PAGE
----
EEPC Predicts GSP Benefit Withdrawal to Hit MSME Exports

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The Engineering Export Promotion Council (EEPC) of India raised concern over the recent announcement by the US President Donald Trump to withdraw India’s name from the Generalized System of Preferences (GSP) program on March 5, 2019.

“Withdrawal of GSP will definitely have an adverse impact on the products (833 engineering products out of 1900 total products) exported from India under GSP programme which are mostly manufactured by Indian MSMEs“, it said.

The EEPC added it has impressed upon the government to bring in a copper scrap policy in order to prevent import of inferior and hazardous material, raising concern over 60 per cent fall in copper and allied product exports in March, due to the shutdown of Sterlite’s Tuticorin plant.

“In order to prevent the import of inferior quality and hazardous copper scrap, we would also like to suggest that the government develop internationally compatible standards and bring a copper scrap policy like the steel scrap,” the apex engineering exporters’ organisation said in a statement.

According to the council, there was a fall of 60.8 per cent in March 2019 compared to export of copper and copper products in the year-ago month. Cumulatively, the decline in the export of this critical material and its products was 69.4 per cent in the 2018-19, as against the previous year.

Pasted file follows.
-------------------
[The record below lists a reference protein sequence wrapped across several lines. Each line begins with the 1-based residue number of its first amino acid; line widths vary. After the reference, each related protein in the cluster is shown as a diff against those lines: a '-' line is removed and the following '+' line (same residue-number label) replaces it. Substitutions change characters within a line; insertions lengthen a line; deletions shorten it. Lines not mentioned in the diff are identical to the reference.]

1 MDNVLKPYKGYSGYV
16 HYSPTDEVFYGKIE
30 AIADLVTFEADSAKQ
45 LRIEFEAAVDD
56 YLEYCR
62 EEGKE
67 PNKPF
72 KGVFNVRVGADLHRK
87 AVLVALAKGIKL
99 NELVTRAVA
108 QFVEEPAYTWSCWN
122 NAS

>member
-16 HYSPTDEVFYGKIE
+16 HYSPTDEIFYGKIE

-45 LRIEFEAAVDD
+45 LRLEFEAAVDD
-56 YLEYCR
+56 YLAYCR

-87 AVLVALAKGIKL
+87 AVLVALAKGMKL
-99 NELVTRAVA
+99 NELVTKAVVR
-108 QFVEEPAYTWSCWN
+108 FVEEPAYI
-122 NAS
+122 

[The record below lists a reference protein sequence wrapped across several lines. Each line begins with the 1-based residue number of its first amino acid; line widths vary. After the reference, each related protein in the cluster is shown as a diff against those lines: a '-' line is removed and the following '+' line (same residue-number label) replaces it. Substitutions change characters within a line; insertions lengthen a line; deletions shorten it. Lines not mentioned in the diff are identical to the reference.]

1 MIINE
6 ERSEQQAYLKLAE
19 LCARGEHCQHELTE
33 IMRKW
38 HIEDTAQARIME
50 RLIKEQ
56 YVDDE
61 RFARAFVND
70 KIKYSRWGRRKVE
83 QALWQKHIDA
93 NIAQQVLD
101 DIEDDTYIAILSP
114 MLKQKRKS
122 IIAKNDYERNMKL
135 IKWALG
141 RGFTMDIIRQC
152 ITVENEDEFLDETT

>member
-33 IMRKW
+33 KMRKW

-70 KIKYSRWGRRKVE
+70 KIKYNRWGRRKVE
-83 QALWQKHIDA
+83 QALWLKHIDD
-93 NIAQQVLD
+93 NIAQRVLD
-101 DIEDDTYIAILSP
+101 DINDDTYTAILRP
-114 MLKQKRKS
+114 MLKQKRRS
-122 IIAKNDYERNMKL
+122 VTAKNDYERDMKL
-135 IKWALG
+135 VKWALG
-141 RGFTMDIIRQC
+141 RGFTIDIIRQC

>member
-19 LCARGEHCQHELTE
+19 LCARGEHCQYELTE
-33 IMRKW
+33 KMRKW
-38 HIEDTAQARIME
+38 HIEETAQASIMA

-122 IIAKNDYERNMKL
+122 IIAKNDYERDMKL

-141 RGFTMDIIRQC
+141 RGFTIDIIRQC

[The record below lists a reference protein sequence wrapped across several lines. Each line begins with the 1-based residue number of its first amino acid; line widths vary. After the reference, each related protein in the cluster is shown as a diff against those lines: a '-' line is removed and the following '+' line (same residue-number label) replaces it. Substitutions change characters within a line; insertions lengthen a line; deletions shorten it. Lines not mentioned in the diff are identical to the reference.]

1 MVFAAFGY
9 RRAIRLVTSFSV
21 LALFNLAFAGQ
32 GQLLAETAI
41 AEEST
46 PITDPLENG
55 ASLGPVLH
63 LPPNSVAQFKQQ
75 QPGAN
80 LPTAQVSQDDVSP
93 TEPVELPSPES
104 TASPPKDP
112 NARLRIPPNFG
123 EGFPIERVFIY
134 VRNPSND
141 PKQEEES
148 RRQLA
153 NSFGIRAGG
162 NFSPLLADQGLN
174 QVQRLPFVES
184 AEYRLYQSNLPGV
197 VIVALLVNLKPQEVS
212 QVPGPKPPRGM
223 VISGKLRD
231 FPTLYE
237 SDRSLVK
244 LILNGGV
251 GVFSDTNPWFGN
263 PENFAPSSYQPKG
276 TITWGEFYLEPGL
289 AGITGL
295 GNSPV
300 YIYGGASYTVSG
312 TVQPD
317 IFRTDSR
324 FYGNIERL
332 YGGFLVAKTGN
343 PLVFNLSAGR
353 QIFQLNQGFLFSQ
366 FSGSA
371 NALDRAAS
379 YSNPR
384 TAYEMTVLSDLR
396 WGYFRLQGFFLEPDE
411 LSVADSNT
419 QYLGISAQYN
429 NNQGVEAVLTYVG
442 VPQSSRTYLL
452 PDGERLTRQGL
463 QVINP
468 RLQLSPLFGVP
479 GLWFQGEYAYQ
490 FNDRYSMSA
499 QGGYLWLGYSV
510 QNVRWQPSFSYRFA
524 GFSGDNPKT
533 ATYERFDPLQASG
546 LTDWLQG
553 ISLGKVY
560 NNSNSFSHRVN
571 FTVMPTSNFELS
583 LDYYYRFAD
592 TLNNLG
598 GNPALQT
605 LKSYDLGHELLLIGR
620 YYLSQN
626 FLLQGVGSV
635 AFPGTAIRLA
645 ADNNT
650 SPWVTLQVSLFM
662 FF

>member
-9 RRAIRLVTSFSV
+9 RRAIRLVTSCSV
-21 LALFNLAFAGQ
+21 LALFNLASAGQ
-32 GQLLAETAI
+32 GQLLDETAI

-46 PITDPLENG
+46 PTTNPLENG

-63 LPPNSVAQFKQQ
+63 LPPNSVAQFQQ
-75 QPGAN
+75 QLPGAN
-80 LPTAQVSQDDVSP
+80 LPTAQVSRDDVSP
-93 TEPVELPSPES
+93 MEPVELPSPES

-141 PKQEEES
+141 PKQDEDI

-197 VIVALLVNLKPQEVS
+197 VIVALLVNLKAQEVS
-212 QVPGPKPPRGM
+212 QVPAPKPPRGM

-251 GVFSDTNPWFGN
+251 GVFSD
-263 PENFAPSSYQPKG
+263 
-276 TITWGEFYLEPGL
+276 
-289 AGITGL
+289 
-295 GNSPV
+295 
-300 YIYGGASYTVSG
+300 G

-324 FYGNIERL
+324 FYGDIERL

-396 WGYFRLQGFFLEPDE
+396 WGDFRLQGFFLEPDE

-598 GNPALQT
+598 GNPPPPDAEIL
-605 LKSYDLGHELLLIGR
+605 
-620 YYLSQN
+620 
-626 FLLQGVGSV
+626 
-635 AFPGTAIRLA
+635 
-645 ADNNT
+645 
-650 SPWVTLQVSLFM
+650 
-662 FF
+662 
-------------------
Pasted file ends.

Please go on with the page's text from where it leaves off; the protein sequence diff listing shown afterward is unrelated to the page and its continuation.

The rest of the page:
“Indian domestic refined copper production has fallen significantly during the first half of 2018-19 mainly due to the shutdown of the 400 KT, Tuticorin smelter of Sterlite which accounted for 40 per cent of the country’s copper smelting capacity,” the statement said.

The Supreme Court had recently dismissed a plea by Vedanta seeking access to its Tuticorin-located Sterlite Copper Smelting plant to carry out maintenance work.

In view of this, EEPC India feels that the declining trend in exports of copper would “continue”.

“Domestic industry relies heavily on imports of copper concentrate from far-off countries, particularly from South Africa, in a big way. This really increases the cost of production. The duty on the copper concentrate is currently 2.5 per cent while the finished goods come at zero duty.

“Thus, there is a situation of inverted duty structure. The government could consider removal of this duty in order to help the industry become globally competitive,” EEPC India Chairman Ravi Sehgal said.

Another source of imports of copper concentrate was Indonesia which, according to industry, has imposed an export tax.

“This is making our imports expensive,” he said.A

According to the council, Indonesia is a free trade agreement (FTA) partner of India under ASEAN-India Free Trade Area and the Centre “should take up this issue at the government level.”

Faiz Askari

Faiz is a mediapreneur specialised in Small Business and Technology domain.

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